I’m 66 years old and I suddenly have two children.
I have to admit that it is a shock to my system. One day I’m home doing laundry thinking about projects, the next day I’m figuring out what to do with my grandchildren who have no home.
Sammy, 14, and Tori, 11, are amazing kids–and even more amazing is what they have already lived through in their lives. Their mother (Wade’s daughter) died 4 1/2 years ago. Their father died on February 3, 2014. We got a call from a frantic neighbor saying, “Bill is dead.”
Bill was only 42, and had been ill for the last few months. The only thing we can figure out is that he just couldn’t do it anymore. It is hard to imagine reaching that state of mind, but people do it every day.
What is wonderful is that we now have two young people to help finish raising–as they have been pretty much raising themselves for many years. What is hard is how difficult it is for them to work through all these changes. They want their old life back. They want their parents. They want to go to the same schools. They want something different.
It isn’t even that they don’t want us. They are grateful they have a home. It just isn’t the home they want.
So, here we are.
I spent the first three weeks waking up every few hours thinking of more details of what needed to be done:
Tori had to change schools immediately, so needed uniforms, school records, a bike helmet so she could ride to school. Then we had to get her new clothes, as she had outgrown most of what she had.
And Sammy needed a room. We already had one guest room we immediately converted to Tori’s bedroom, but Wade was using the other bedroom for his office. Until he could rearrange things, Sammy slept on the sofa in the den. The situation was pretty chaotic. Now Sammy has a bedroom and Wade is slowly getting his office thing worked out. Challenging.
Fortunately, Sammy and Tori have had a wonderful woman in their lives named Carol who tutored them over the last several years and had taken them under her wing–and she has had them over for weekends, visits, encourages them to invite friends, etc. It is really helpful to have a “co-parent” available. The kids love her and feel good in her home.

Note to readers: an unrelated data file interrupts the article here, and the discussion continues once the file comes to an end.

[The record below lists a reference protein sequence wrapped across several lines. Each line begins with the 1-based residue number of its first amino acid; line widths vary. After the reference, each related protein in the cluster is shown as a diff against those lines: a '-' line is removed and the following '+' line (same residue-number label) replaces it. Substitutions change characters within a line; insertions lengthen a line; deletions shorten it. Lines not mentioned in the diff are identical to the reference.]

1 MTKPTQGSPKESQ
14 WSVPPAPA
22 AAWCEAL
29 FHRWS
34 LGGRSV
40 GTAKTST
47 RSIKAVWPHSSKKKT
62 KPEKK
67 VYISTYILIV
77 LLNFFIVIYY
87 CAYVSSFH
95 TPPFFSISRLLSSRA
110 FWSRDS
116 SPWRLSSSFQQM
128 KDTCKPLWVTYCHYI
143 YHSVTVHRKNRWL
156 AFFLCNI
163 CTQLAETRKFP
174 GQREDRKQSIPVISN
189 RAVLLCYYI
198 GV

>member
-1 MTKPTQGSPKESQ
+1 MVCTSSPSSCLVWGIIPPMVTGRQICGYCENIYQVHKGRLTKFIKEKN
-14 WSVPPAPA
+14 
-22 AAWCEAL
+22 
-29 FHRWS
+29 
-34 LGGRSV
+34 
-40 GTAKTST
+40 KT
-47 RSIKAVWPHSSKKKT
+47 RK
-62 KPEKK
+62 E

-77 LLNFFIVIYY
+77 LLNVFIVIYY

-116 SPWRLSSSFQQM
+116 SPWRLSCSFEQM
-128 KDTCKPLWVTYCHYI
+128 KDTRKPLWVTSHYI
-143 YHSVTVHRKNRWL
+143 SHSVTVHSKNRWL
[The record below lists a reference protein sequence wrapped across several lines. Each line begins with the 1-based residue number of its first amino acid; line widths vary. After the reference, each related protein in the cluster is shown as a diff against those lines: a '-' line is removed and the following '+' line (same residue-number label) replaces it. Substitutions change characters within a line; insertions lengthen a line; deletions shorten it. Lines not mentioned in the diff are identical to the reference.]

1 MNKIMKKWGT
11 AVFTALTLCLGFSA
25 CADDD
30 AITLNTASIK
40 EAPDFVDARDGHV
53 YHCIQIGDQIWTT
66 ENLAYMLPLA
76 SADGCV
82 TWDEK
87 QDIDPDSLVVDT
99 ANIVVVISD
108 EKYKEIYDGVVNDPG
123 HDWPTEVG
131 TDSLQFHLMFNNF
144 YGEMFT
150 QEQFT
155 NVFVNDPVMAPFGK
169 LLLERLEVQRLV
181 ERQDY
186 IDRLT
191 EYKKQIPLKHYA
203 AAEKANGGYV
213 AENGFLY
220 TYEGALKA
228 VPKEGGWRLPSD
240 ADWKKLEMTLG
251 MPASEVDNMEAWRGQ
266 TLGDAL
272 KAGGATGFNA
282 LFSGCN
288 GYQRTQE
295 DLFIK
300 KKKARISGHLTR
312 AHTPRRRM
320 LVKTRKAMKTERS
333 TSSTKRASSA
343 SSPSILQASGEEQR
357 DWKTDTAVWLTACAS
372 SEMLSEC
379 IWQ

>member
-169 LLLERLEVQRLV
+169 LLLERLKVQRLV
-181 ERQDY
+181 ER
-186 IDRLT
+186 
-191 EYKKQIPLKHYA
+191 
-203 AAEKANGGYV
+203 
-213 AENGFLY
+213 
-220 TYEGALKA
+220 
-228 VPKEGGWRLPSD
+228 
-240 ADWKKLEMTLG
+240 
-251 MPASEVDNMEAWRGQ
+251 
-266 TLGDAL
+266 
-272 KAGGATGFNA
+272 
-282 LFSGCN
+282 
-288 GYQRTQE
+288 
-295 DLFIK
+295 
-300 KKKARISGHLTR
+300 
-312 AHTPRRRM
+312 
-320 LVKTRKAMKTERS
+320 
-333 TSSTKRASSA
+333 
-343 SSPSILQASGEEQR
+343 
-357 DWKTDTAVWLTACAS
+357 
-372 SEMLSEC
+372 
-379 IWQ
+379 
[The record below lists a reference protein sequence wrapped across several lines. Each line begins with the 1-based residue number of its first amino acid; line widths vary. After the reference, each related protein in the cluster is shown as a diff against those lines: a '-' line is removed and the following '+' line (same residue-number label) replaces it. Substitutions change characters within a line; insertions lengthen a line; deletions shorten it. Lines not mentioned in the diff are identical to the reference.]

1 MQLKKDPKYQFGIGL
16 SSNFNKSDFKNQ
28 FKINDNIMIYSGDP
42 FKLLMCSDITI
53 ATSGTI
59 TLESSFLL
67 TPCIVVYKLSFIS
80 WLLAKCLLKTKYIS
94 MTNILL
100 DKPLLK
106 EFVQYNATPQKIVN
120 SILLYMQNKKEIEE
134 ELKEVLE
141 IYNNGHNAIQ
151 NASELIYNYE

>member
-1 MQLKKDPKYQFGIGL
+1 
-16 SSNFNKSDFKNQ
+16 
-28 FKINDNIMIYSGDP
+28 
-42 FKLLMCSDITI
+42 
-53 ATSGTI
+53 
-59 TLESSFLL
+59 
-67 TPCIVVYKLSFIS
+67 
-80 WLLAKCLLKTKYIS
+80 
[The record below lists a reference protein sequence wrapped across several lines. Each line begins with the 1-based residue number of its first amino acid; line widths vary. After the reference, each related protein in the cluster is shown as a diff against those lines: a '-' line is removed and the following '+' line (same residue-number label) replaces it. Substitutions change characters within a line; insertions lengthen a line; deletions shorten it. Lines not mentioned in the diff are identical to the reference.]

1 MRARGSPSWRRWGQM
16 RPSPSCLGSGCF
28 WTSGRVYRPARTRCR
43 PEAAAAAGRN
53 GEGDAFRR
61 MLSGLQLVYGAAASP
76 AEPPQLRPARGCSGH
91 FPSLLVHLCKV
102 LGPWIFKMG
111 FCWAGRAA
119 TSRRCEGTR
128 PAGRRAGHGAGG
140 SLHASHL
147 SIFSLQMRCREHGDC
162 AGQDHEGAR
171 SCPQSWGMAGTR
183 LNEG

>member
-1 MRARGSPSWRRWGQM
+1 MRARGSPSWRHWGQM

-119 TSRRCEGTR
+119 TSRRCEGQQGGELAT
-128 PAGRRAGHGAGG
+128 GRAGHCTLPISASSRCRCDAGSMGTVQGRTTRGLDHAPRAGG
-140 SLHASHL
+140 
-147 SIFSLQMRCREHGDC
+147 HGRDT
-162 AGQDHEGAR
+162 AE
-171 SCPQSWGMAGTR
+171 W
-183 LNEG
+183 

But this is their permanent home. We had to scramble to get Conservatorship through the court so we could enroll Tori in the new school. The system has rules, and we have to follow the rules.
Bill left no will, no money, no resources. It is a challenge, but we’re working through it. We’re into our sixth week and starting to breathe a little easier. Some things are becoming routine. Other things are still tough. Tori is dyslexic and didn’t really learn 3rd grade math. She is now at risk of not graduating from the 5th grade to go on to middle school. It is spring break and she is having to do math with us this entire week to try to catch up. She wants to go play. She’s 11 years old! She doesn’t want to work. Challenging.
We’ve tried talking it through, but mostly it has come down to making her do it. Not fun.
All that is the tough stuff. The really great stuff is that these are two of the brightest, most interesting kids I have ever met! I have conversations with them about all sorts of things. They are thoughtful, wise and extremely courageous. They stand up for themselves. They like themselves. Their dad was a fun guy who encouraged them to have fun with each other. They are very close, almost have a secret language between them. They stick together. I admire them. I love them.
They are our great gift. I wake up in the morning thinking about them, and I go to sleep knowing we have done our best each day. What else can we do?